MAZDA B Series / Bravo Dual Cab
Generations Timeline, Specs and Pictures
The 1999 Mazda B-Series was mostly a badge-engineered European Ford Ranger, and the two carmakers built both vehicles in a few factories.
Mazda launched the first B-Series utility vehicle in 1961 in Japan, and by 1999 it already gained a reputation for other workhorse offered on the market, but not in Europe. For the European and Sout Asian market, the Japanese carmaker made the B-2500 series in a few body and engine versions, including a four-door variant named Dual Cab.
The Double cab was the Mazda’s name for a four-door pickup. Unlike the Freestyle version, it provided better access to the rear seats, but it lost the inside-cabin trunk space. The carmaker had to stick with only one king-size bed in the back, which was mostly enough for families going camping and less as a work truck. Still, it could handle a one-ton load without too much fuss.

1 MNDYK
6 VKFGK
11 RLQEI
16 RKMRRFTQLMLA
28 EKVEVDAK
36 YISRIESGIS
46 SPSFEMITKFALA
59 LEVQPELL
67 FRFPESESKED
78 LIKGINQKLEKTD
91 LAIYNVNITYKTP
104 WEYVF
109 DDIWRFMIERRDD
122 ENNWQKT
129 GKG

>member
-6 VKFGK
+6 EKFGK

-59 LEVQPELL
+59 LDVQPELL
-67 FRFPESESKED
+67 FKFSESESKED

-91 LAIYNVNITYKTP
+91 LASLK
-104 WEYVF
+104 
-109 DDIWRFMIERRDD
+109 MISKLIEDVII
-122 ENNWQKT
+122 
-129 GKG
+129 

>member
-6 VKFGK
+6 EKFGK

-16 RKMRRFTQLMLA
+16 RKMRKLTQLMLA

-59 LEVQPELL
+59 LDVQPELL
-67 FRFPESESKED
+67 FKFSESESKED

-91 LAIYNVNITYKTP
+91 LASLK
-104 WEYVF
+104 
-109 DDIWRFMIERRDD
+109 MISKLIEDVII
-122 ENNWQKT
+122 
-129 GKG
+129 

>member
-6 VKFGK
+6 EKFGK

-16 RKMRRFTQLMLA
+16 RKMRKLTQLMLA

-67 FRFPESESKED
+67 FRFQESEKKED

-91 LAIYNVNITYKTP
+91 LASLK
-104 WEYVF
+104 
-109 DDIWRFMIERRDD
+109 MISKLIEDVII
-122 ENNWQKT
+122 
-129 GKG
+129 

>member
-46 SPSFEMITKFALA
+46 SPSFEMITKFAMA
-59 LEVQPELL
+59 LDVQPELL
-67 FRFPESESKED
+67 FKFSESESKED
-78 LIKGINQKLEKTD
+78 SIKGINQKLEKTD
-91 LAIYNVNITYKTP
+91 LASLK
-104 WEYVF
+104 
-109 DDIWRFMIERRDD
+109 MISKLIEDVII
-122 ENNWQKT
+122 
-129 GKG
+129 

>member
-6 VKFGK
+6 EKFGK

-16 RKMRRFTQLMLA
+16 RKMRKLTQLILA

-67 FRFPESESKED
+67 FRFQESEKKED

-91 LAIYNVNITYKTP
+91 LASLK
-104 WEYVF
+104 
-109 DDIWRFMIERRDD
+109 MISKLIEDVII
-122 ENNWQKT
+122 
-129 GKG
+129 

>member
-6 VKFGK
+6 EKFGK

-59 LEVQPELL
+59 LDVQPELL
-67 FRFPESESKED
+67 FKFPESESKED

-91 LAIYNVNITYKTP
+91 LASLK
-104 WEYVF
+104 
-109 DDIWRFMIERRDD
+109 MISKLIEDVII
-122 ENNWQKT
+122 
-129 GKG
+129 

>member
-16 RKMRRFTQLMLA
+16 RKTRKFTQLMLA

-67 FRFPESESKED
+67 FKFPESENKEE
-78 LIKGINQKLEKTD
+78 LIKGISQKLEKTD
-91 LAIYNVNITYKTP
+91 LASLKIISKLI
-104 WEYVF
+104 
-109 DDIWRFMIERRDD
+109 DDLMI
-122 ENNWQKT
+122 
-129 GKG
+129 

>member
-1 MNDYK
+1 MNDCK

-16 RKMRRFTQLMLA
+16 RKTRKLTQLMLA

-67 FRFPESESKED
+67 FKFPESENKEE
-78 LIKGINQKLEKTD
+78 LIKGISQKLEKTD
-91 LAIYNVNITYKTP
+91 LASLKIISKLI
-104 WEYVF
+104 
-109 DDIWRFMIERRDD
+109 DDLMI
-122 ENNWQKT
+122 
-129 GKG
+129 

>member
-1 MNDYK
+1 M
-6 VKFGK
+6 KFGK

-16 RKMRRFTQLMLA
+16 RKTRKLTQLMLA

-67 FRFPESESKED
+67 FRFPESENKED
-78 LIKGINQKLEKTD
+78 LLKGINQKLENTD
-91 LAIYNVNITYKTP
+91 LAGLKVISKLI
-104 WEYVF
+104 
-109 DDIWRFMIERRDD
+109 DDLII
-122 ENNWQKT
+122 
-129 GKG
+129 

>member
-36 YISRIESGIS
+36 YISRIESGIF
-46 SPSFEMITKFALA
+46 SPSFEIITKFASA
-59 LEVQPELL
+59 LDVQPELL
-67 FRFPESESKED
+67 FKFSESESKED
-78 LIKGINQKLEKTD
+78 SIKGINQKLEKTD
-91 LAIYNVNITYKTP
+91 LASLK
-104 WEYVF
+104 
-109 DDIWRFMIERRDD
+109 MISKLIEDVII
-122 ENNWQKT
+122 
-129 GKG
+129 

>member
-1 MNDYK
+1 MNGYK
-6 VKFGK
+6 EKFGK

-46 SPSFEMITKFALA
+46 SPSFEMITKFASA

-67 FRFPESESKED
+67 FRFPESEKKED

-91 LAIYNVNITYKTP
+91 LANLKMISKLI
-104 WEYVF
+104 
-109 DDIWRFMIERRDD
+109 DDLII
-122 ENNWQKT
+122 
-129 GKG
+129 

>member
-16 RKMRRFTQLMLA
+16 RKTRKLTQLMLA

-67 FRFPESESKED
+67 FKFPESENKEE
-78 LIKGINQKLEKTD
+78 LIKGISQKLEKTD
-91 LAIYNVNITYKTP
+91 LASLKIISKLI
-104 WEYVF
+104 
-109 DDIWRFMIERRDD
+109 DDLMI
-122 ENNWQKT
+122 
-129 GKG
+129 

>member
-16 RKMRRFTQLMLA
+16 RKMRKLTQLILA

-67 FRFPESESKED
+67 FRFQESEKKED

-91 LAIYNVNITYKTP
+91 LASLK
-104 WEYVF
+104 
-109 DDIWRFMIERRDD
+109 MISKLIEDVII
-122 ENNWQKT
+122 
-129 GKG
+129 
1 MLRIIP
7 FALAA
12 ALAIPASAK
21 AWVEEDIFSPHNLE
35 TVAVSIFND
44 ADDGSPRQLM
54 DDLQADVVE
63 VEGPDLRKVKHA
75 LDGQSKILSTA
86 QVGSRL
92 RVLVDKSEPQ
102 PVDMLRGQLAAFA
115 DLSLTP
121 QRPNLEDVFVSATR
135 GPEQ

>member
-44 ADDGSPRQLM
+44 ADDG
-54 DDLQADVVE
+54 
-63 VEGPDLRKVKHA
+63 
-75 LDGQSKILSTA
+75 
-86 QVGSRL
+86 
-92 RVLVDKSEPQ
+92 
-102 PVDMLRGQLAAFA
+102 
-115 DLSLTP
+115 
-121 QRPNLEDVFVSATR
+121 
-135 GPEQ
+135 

Inside, Mazda used a car-like design for the dashboard. Its rounded shapes and clean, uncluttered design made the vehicle more suitable for a leisure pickup than a hard-worker vehicle. Thanks to its sturdy chassis, it was both. The bench offered enough room for two occupants at the back, while a third one had to sit on the transmission tunnel.
Under the hood, depending on the market, Mazda offered the B-Series with its 2.3-liter gasoline engine, Ford’s V-6 units, or a 2.5-liter turbo-diesel. All engines were paired as standard to a five-speed manual, while an automatic was available for selected versions.